As the economy faltered late last year, a lot of the marketers we work with started rethinking how important their brands were to consumers. With less money to spend, less access to credit, and less confidence in the U.S. economy, consumers were rethinking when and where they spent every dollar. The question marketers asked us in response was simple: “how do I become a brand consumers can’t do without?”
After a year or so of digging, we learned a very simple but compelling thing about consumer loyalty: it’s probably not you they’re loyal to in the end. While most marketers think their brands have loyal consumers, what they really have are habit-driven consumers—and when a shock occurs to a consumer’s economic reality, it probably doesn’t take much to break their “habit” with your brand.
If it’s not the brand consumers are loyal to, what is it? We saw that emotional attachments to brands certainly do exist, but that connection typically starts with a “shared value” that consumers believe they hold in common with the brand. A couple of my colleagues explore the notion of a “shared value” in a little more detail in this interview if you’re interested in hearing more:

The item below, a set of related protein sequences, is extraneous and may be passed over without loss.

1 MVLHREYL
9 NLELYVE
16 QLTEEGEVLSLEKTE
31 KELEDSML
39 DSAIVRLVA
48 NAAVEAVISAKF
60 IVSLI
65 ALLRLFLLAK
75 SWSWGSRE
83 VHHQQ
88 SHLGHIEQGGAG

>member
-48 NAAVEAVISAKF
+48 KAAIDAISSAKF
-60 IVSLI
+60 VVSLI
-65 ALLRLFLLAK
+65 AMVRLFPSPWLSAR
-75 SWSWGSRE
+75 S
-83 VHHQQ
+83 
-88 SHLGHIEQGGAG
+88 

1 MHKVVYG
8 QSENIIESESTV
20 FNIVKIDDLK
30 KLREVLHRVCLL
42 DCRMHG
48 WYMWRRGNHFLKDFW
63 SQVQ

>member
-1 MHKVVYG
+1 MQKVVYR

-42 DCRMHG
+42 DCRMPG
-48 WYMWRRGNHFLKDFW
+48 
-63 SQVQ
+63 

To listen to the Podcast Click the Play Button Below
Dan and Chip Heath also explore the power of shared values in a recent article for Fast Company; check it out here.
As we start to see signs of a turnaround, the notion of brand loyalty seems just as important as it did in a lousy economy. If consumers are attached to our brand—or a shared value they believe your brand embodies—we have the freedom to spend less on messaging, less on discounting, and we may even have more “surface area” to explore new products and services.
My question to the marketing faithful: does a “shared value” have to be born from the history and culture of an organization, or can we get out the dry erase markers and come up with a new one?